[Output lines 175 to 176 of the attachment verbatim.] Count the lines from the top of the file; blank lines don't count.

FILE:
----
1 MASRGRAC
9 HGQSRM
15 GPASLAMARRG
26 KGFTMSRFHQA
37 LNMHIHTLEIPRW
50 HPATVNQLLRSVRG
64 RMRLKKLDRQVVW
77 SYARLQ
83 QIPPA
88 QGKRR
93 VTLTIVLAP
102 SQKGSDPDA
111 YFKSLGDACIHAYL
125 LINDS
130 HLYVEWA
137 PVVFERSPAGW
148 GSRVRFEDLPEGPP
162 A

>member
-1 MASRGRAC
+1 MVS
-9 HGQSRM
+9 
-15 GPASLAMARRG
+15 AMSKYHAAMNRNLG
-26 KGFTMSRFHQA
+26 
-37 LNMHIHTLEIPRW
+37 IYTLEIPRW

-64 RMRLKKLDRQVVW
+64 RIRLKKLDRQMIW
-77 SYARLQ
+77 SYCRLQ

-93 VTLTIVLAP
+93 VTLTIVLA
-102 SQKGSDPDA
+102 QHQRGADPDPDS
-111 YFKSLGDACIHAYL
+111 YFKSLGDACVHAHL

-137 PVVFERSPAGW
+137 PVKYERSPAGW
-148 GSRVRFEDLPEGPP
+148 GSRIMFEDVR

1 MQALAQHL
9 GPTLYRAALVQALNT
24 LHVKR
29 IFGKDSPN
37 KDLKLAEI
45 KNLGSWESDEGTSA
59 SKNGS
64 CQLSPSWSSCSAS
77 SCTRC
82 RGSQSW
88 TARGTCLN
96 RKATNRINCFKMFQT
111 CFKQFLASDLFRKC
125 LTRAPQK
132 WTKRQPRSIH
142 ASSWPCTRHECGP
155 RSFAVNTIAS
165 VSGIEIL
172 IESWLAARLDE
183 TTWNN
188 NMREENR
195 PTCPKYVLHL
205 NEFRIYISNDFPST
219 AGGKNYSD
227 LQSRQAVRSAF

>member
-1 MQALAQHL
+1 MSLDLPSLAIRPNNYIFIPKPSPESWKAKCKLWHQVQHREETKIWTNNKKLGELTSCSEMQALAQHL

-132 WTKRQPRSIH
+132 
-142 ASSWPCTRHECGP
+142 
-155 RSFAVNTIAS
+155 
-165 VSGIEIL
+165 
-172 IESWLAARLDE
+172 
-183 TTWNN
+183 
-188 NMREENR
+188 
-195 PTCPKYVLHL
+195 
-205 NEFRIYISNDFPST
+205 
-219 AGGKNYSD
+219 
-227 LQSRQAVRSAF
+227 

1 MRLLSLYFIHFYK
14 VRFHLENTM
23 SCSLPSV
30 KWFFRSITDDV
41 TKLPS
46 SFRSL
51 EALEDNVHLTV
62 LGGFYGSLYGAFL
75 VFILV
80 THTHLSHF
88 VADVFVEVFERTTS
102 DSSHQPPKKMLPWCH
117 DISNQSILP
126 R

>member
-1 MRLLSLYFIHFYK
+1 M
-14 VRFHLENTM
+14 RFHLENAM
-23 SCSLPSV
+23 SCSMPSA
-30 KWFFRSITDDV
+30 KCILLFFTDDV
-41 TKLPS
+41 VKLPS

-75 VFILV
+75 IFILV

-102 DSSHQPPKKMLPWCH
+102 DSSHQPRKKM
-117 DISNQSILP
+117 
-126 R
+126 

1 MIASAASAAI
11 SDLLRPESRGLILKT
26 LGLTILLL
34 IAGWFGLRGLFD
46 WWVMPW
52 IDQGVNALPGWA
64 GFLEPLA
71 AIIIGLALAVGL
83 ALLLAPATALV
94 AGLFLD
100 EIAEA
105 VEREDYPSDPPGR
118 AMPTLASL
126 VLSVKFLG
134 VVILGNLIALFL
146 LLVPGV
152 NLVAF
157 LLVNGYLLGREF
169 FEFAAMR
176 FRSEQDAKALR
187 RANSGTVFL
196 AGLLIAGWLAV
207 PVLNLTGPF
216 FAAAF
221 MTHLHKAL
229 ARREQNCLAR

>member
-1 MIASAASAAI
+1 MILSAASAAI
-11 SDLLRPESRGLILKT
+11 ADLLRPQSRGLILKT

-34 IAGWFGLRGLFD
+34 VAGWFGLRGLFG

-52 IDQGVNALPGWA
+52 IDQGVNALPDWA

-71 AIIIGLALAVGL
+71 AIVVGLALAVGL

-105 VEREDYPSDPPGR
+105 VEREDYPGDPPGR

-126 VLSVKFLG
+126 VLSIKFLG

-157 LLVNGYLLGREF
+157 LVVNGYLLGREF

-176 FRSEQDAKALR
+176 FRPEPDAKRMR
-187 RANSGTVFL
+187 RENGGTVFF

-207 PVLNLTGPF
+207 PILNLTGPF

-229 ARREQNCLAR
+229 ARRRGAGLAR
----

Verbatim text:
+207 PILNLTGPF

-229 ARREQNCLAR